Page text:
2016 World Oceans Day

Event date: 
2016-06-08 15:07

 

Introduction and background

introduction - the beginning

World Oceans Day was first introduced in 1992 to raise awareness of the crucial role the sea plays as sources of food, oxygen and medicine. It was officially recognised by the United Nations (UN) in 2008 and is observed on June 8 each year.  World Ocean Day is celebrated each year to highlight the importance of the ocean in our daily lives. It is one of the lungs of our planet, providing most of the oxygen we breathe. The Day provides an opportunity to raise awareness of the impacts of human actions on the ocean; and to mobilise and unite the world behind a project of sustainable global ocean management.

 

Aims and objectives
 

The oceans are essential to food security and the health and survival of all forms of life, power our climate and are a critical part of the biosphere.  The official designation of World Oceans Day is an opportunity to raise global awareness of the current challenges faced by the international community in connection with the oceans.

World Oceans Day helps you make a difference in your life, community, and world by taking action to protect our ocean for present and future generations. Despite the huge challenges facing the world’s ocean, by working together we can achieve a healthy ocean that provides for the billions of humans, plants and animals which depend on it every day.

In the past few decades, the threats from pollution, overfishing and other forms of exploitation to marine habitats have increased dramatically.  Around 3/4th of our planet is water. But with recent menace of global warming, there's a threat to even the largest natural resource on earth, i.e. water. And with that, there's a major hazard to the entire galaxy of marine life which thrives in the ocean. Add to that the frantic emptying of many water bodies to make space for industrial establishments. All this is a major threat to the ocean life which in turn will lead to a loss of equilibrium in the natural order of things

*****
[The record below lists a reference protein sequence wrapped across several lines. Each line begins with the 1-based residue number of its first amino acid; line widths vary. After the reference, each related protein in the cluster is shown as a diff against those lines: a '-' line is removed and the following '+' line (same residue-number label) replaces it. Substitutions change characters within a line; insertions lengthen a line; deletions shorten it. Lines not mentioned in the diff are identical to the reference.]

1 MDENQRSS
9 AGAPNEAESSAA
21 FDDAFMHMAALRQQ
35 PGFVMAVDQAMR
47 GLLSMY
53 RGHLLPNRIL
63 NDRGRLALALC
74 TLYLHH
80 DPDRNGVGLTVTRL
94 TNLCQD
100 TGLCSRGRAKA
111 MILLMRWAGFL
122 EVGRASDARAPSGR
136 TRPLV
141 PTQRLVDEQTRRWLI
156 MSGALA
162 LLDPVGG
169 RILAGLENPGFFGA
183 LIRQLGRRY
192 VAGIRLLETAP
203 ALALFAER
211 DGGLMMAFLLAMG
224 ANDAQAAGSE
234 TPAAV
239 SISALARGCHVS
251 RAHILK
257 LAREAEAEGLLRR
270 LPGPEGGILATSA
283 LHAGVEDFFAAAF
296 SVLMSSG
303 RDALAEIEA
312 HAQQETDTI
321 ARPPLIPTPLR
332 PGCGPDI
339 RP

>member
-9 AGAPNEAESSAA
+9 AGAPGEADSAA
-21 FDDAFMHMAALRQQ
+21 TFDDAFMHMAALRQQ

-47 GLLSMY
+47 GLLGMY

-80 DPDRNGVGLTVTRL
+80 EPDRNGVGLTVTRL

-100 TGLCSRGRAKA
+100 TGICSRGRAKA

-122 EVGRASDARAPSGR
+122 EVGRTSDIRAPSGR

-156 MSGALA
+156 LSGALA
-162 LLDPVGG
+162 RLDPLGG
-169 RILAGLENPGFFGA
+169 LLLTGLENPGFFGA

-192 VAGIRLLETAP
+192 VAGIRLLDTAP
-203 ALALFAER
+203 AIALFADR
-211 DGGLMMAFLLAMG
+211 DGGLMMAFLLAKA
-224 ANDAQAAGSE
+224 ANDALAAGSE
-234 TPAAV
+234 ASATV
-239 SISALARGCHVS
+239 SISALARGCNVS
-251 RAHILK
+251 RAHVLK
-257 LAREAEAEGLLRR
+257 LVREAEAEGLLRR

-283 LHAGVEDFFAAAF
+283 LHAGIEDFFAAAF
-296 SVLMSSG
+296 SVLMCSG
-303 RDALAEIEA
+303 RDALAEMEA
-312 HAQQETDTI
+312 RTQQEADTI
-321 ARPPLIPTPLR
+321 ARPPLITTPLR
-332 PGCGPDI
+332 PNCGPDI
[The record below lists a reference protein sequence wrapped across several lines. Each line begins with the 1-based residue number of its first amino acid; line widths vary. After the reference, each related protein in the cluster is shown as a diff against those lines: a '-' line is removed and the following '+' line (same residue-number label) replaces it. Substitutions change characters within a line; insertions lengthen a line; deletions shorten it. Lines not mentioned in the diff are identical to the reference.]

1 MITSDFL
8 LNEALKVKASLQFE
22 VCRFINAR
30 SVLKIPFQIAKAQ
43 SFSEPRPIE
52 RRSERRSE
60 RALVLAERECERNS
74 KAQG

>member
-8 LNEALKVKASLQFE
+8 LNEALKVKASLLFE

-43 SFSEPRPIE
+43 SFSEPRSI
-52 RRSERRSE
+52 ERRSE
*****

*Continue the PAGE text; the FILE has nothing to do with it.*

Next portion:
Why do we celebrate World Oceans Day?

  • To remind everyone of the major part the ocean has in everyday life. They are the lungs of our planet, providing most of the oxygen we breathe.
  • To inform the public on the impact of the human actions on the ocean.
  • To develop a worldwide movement of citisen, towards the ocean.
  • To mobilise and unite the world’s population on a project for the sustainable management of the world ocean. They are a major source of food and medicines and a critical part of the biosphere.
  • To celebrate together the beauty, the wealth and the promise of the ocean

 

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Theme and messages
 

For 2015-2016, the United Nations adopted the World Oceans Day theme "Healthy oceans, healthy planet". Owing to the fact that members of the public are often not aware that coastal litter is generated further inland, it is therefore proposed that South Africa adopt the following extended theme: “From mountains, catchments and rivers, to the ocean floor – a nation at work towards healthy oceans and a healthy planet”.  

The above-mentioned theme is proposed for the following reasons: